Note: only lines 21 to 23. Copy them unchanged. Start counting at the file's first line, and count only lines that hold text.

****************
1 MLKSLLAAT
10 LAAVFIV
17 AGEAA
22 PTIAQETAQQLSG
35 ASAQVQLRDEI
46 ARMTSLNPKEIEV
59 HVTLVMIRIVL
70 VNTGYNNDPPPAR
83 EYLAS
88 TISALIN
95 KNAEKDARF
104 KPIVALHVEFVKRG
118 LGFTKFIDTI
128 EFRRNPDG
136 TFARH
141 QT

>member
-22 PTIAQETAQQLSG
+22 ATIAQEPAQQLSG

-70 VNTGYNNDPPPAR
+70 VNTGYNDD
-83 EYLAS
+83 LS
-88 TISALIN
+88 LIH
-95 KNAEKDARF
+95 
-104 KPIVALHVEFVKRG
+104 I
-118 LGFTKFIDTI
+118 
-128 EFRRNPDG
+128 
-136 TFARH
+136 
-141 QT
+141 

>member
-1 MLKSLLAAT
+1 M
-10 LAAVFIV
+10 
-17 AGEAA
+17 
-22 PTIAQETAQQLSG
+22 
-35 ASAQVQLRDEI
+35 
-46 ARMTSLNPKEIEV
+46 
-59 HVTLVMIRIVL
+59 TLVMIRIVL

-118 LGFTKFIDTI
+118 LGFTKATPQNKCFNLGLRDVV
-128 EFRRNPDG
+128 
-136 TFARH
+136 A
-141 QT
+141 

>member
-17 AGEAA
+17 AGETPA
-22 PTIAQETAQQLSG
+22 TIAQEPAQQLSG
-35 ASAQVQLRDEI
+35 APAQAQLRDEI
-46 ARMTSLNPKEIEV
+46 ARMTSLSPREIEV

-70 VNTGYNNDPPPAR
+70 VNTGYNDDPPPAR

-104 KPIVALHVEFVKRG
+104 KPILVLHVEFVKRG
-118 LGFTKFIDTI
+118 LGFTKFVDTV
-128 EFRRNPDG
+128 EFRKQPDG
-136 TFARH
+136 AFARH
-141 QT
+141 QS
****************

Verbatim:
+70 VNTGYNDD
-83 EYLAS
+83 LS